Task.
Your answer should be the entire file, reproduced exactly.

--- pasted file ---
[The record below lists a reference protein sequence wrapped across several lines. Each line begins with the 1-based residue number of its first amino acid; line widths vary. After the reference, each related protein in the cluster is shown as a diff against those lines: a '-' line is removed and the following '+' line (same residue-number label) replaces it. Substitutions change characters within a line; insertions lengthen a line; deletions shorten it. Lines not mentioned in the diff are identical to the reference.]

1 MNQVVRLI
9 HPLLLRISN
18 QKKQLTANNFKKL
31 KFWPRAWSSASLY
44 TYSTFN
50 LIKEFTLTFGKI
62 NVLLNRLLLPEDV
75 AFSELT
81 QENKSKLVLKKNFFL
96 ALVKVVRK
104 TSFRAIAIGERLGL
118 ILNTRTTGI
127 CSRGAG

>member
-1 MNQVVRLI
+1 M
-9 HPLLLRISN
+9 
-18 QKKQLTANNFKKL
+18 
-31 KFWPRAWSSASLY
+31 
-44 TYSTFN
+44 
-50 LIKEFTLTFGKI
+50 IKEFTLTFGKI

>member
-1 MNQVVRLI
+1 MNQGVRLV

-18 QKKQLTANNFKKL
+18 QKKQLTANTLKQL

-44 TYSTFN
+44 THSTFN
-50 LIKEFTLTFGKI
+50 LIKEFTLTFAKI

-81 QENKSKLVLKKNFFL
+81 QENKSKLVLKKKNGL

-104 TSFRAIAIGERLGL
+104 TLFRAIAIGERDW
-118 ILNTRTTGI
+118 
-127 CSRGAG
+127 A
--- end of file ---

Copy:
[The record below lists a reference protein sequence wrapped across several lines. Each line begins with the 1-based residue number of its first amino acid; line widths vary. After the reference, each related protein in the cluster is shown as a diff against those lines: a '-' line is removed and the following '+' line (same residue-number label) replaces it. Substitutions change characters within a line; insertions lengthen a line; deletions shorten it. Lines not mentioned in the diff are identical to the reference.]

1 MNQVVRLI
9 HPLLLRISN
18 QKKQLTANNFKKL
31 KFWPRAWSSASLY
44 TYSTFN
50 LIKEFTLTFGKI
62 NVLLNRLLLPEDV
75 AFSELT
81 QENKSKLVLKKNFFL
96 ALVKVVRK
104 TSFRAIAIGERLGL
118 ILNTRTTGI
127 CSRGAG

>member
-1 MNQVVRLI
+1 M
-9 HPLLLRISN
+9 
-18 QKKQLTANNFKKL
+18 
-31 KFWPRAWSSASLY
+31 
-44 TYSTFN
+44 
-50 LIKEFTLTFGKI
+50 IKEFTLTFGKI

>member
-1 MNQVVRLI
+1 MNQGVRLV

-18 QKKQLTANNFKKL
+18 QKKQLTANTLKQL

-44 TYSTFN
+44 THSTFN
-50 LIKEFTLTFGKI
+50 LIKEFTLTFAKI

-81 QENKSKLVLKKNFFL
+81 QENKSKLVLKKKNGL

-104 TSFRAIAIGERLGL
+104 TLFRAIAIGERDW
-118 ILNTRTTGI
+118 
-127 CSRGAG
+127 A